The church has also served as a venue for weddings, but according to local superstition, this can only be possible if the groom can carry his bride through all of the chamber’s steps before the ceremony.
Visitors to the cave can also check out other chambers, such as the Aviary Room, where numerous species of birds can be found; and the Jungle Area, where rock formations that appear similar to animals can be seen.
Also worth visiting are the hundreds of other caves in the area, where visitors can try their hand at spelunking, trekking, and kayaking.
Find it: Peñablanca Protected Landscape and Seascape, Peñablanca, Cagayan
Betis Church in Betis, Guagua, Pampanga
Also known as the St. James the Apostle Parish Church, this Baroque place of worship has often been called the “Sistine Chapel of the Philippines” because of the intricate frescoes on its ceilings.
Because of the astounding art displayed within the church, it was declared a national cultural treasure by the National Museum and the National Commission for Culture and the Arts.
Visitors can marvel at the frescos of the Holy Family, produced by painter Simón Flores, as well as the artesian well located at the patio that was first dug in the 1800s when it was used as a water source for the town and nearby areas. Another design wonder is the church’s dome where images of several Catholic saints were painted.
Find it: Betis, Guagua, Pampanga
Paoay Church in Paoay, Ilocos Norte
Also known as the Saint Augustine Church, this place of worship is known for the massive buttresses located on the sides and the back of the structure. Made up of massive coral stones, this Baroque church also sports elements of Javanese architecture that are reminiscent of the Borobudur.
Completed in 1710, the church is currently going through a PHP30 million (US$579,964) renovation that is predicted to end in 2021. Parts of the church that will be repaired include the belfry, the roof, and exterior.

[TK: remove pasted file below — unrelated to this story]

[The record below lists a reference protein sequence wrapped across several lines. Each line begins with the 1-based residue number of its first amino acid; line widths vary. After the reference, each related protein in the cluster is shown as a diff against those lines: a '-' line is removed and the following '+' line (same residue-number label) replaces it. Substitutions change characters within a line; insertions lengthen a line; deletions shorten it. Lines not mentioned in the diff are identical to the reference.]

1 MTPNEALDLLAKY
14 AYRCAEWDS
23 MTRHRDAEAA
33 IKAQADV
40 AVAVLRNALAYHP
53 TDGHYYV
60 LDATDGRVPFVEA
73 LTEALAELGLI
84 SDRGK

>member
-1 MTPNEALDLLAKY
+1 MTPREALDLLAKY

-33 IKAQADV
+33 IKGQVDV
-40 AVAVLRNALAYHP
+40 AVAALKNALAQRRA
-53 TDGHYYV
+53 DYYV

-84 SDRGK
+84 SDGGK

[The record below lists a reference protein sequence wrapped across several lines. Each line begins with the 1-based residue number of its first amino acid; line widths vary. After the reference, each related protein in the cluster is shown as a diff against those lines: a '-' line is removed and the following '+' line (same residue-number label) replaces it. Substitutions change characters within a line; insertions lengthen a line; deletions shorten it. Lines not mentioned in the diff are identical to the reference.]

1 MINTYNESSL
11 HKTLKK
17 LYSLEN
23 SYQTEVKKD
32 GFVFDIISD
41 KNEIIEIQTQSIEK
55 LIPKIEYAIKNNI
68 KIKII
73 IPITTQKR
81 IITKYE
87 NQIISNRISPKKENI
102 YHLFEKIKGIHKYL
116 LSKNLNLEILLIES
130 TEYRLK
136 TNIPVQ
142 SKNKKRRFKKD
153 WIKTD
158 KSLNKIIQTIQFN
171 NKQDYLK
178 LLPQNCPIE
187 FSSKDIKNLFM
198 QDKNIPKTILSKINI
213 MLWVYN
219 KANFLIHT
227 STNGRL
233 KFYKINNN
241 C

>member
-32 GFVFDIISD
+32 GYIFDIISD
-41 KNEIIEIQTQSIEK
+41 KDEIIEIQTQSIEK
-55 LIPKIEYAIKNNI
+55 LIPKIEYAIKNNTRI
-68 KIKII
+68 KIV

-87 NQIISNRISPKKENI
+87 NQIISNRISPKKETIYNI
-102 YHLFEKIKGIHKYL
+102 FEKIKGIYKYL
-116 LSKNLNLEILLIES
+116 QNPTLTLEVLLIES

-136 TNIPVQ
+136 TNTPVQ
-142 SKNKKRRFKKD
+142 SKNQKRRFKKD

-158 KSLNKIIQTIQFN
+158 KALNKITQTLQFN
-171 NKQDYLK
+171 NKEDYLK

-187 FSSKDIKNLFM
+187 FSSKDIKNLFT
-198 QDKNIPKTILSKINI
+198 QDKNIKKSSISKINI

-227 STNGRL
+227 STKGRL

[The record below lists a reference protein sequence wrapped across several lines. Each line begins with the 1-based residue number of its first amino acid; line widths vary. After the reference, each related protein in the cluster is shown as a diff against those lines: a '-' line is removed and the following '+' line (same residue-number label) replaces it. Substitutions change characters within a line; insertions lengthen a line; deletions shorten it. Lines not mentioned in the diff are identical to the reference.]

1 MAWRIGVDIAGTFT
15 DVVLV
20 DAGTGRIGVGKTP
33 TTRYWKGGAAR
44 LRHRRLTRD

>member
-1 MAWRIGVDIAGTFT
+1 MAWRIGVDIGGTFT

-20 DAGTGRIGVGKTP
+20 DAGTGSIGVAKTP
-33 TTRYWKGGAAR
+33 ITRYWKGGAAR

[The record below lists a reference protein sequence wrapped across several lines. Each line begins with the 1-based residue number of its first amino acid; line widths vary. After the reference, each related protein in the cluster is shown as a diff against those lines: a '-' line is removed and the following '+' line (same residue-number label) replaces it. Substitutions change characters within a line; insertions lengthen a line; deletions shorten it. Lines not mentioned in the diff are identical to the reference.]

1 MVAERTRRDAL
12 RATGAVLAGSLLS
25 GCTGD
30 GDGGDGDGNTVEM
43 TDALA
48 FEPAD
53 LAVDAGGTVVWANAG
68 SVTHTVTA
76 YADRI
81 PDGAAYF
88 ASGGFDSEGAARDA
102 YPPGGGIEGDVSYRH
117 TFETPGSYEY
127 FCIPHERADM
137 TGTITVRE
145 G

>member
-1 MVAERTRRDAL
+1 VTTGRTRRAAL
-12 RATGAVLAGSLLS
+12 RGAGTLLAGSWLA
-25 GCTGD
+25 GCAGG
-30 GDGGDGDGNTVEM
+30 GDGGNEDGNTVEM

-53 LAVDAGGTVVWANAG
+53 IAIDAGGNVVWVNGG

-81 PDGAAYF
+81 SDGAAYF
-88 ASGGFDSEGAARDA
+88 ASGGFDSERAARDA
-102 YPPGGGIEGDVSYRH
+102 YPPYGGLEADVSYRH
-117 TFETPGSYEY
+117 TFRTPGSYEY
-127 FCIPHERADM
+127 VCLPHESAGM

Find it: Marcos Ave, Paoay, Ilocos Norte
Santo Niño Basilica in Cebu City
Built in 1565, this is one of the Philippines’ oldest churches and serves as the home of the Child Jesus, a religious icon more popularly known as Santo Niño de Cebu.
Carved in Flemish style, the icon was presented in 1521 by Portuguese explorer Ferdinand Magellan to the ruler of Cebu, Rajah Humabon and his consort Hara Humamay. The icon is said to be miraculous, a belief fueled by the fact that it survived numerous fires and earthquakes throughout its stay in the Queen City of the South.
Also known as the Basílica Minore del Santo Niño de Cebú, the church has a museum which houses documents dating back to the 17th century, antique furniture, liturgical accessories, and friar vestments. It’s also here where relics of other saints and gifts which were given to the Santo Niño including pieces of jewelry could be seen.
The church’s historical significance makes it a must-see for all travelers visiting Cebu.
Find it: Pilgrim’s Center, Osmeña Blvd, Cebu City, Cebu
Barasoain Church in Malolos, Bulacan
Also known as Our Lady of Mount Carmel Parish, the Barasoain played a significant role in the country’s history because it was where the Malolos Congress was convened in 1898, which drafted the constitution for the first Philippine Republic.
Because of its role in Philippine history, the church’s image appeared in the old PHP10 bill.
The Barasoain Church was constructed in a variety of European architectural styles, including the Baroque, Romanesque, and Neo-classic methods. It’s known for its receding arches, arched windows, and its simple nave. Travelers can also visit the two chapels located near the church where racks of candles and religious sculptures could be found.
Find it: Paseo del Congreso, San Gabriel, Malolos City, Bulacan